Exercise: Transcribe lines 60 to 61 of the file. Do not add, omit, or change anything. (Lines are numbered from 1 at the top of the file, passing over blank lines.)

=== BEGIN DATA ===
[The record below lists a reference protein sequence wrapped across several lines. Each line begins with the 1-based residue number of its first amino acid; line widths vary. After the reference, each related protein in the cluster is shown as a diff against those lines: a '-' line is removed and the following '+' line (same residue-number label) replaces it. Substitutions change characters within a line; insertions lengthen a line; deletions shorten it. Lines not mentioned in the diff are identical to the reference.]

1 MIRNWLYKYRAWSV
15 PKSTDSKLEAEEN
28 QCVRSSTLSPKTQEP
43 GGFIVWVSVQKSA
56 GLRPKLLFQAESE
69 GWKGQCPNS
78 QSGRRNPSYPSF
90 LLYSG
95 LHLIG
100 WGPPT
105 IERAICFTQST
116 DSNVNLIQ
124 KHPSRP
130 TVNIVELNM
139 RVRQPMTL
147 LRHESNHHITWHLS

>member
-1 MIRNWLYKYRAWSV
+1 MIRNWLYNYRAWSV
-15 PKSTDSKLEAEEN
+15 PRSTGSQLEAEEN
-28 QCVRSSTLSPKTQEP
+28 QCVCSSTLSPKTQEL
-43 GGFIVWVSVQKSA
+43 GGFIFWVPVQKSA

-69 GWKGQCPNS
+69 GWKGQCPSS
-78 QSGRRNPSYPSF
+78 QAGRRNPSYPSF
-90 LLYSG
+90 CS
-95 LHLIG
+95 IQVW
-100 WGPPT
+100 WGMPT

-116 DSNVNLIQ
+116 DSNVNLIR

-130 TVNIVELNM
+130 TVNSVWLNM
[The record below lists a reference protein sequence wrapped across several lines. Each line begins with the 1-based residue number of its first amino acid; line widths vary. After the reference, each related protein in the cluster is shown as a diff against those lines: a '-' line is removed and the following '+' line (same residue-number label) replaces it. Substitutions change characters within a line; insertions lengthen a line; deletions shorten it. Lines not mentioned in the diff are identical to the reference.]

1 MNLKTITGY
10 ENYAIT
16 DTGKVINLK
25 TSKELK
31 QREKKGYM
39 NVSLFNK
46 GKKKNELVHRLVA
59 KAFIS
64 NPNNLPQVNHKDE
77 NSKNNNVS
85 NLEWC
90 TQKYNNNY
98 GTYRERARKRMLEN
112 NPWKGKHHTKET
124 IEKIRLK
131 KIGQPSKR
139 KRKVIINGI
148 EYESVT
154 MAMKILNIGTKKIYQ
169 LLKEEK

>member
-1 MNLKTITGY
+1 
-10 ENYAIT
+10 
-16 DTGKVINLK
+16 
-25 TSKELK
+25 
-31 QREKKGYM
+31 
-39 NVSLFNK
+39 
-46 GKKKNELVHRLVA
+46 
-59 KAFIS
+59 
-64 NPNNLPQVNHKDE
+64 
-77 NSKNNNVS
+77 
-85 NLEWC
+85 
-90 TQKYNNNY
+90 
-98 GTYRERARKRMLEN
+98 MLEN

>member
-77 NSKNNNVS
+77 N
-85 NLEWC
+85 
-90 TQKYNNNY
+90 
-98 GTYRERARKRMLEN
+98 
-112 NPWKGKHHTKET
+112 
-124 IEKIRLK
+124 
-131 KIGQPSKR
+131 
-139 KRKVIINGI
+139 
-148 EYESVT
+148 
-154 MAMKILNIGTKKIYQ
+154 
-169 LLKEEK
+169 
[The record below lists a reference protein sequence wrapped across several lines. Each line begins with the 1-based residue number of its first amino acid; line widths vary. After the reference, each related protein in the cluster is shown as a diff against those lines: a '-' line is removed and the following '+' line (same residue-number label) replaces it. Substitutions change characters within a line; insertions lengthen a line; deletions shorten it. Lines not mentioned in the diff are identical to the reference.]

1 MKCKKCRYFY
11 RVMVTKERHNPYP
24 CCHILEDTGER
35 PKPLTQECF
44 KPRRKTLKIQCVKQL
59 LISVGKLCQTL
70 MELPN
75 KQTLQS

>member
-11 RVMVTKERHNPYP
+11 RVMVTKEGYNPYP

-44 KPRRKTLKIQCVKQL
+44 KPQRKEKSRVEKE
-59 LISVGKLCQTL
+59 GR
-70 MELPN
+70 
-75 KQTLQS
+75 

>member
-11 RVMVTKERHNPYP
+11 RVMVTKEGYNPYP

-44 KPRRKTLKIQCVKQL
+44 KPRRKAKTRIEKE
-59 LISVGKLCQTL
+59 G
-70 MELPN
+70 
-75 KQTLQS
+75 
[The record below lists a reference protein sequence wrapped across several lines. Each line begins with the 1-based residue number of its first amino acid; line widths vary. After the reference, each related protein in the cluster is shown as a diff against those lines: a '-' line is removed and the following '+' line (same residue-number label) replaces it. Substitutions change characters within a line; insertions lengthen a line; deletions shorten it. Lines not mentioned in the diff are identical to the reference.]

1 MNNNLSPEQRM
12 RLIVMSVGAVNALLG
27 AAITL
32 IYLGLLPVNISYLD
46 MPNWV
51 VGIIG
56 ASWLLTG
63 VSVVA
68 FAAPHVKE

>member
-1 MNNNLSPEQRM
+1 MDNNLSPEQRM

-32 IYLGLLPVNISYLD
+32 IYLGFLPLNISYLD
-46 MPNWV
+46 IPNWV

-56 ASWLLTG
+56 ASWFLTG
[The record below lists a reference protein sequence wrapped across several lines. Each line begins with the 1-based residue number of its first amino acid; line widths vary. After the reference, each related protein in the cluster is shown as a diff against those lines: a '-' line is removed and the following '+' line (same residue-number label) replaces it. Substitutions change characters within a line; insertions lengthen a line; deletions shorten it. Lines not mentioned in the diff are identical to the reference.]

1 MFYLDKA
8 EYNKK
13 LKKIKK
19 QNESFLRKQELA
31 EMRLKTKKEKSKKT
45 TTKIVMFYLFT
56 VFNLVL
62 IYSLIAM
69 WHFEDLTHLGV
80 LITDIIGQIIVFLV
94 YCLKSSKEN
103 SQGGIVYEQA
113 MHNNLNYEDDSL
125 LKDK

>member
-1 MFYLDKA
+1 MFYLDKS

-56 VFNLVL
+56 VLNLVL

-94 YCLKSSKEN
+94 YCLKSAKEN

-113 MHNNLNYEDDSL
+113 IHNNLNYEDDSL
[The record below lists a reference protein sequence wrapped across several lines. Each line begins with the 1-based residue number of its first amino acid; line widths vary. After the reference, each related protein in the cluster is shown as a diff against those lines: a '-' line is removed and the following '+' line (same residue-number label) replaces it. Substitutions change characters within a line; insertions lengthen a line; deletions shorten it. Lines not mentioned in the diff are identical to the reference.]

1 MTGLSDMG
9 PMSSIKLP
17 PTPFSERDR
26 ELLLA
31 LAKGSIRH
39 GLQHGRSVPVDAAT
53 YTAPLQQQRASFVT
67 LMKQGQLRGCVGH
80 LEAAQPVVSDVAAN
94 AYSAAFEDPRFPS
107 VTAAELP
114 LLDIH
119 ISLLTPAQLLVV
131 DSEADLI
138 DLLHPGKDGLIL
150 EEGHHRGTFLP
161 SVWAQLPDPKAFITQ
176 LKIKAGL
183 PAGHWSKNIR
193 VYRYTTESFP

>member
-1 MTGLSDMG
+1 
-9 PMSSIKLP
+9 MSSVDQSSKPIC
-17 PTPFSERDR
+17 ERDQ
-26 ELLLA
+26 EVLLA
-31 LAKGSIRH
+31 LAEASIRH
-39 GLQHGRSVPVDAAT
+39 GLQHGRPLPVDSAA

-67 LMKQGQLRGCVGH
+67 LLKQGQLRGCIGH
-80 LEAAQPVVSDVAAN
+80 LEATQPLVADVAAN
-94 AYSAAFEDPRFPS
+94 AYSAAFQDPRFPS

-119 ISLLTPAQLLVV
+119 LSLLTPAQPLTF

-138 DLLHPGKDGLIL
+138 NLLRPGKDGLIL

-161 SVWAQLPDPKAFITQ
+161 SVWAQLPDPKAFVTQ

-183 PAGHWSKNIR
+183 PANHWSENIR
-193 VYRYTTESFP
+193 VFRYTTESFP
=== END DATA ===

154 MAMKILNIGTKKIYQ
169 LLKEEK